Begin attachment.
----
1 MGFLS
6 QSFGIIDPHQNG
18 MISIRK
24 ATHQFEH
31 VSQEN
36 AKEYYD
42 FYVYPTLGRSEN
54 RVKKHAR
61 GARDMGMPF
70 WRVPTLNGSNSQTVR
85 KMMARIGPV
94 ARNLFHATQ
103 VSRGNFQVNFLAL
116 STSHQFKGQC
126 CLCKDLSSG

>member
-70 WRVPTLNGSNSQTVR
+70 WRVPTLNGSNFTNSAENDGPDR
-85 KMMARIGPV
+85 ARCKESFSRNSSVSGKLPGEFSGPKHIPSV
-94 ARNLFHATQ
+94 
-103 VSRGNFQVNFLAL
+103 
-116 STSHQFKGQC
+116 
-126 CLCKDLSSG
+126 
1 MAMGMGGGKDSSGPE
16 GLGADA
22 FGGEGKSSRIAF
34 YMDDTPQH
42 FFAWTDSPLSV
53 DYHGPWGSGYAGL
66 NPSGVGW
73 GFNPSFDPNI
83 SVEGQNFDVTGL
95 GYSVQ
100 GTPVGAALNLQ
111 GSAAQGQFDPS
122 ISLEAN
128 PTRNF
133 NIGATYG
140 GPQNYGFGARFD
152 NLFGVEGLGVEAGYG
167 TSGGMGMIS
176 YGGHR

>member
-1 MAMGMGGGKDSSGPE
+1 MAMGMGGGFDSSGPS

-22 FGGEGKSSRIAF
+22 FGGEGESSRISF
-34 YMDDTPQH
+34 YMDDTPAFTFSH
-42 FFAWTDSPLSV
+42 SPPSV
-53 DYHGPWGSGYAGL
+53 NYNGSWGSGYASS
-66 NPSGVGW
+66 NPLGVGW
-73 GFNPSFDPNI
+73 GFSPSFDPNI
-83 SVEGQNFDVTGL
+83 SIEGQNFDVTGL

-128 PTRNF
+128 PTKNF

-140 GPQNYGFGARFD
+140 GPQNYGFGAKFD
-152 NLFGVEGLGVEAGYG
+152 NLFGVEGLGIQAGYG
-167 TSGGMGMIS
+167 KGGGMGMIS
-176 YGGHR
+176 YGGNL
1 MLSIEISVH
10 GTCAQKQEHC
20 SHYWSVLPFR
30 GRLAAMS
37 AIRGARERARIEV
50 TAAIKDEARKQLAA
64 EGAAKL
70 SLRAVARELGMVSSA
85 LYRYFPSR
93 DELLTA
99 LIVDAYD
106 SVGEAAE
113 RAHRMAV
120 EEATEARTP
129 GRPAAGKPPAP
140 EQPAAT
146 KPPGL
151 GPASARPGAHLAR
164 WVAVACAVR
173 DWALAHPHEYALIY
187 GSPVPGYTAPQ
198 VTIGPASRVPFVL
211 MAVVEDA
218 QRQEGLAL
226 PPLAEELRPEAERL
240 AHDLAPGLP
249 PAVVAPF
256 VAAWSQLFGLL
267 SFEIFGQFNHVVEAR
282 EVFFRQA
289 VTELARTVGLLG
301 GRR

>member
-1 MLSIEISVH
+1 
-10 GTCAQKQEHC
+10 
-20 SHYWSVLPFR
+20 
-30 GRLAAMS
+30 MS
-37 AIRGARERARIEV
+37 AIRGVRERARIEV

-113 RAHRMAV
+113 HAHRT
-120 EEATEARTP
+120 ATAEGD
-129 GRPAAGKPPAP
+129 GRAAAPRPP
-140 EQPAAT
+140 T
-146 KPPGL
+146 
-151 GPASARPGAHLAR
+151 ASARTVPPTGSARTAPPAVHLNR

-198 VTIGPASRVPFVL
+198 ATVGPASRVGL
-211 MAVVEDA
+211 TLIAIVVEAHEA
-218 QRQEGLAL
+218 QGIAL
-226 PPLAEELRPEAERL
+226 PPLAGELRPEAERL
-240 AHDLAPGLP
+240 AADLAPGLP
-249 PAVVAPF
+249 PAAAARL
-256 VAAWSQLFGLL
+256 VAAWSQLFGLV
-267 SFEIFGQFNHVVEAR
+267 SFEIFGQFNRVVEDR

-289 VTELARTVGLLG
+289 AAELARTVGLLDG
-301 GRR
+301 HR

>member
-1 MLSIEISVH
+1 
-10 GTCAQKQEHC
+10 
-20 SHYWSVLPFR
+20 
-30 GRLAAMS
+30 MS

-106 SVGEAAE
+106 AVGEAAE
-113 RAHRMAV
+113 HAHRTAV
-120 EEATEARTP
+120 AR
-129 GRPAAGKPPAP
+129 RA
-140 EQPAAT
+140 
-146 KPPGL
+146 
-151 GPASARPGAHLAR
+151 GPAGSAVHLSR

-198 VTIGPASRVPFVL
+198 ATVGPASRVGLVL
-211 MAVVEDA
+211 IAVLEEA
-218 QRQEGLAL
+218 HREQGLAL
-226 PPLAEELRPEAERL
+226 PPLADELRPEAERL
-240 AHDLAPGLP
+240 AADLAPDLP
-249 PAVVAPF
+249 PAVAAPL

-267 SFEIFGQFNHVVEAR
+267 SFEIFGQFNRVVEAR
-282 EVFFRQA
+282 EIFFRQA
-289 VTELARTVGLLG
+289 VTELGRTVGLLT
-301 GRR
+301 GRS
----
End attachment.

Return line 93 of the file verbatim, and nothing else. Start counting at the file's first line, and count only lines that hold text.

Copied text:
164 WVAVACAVR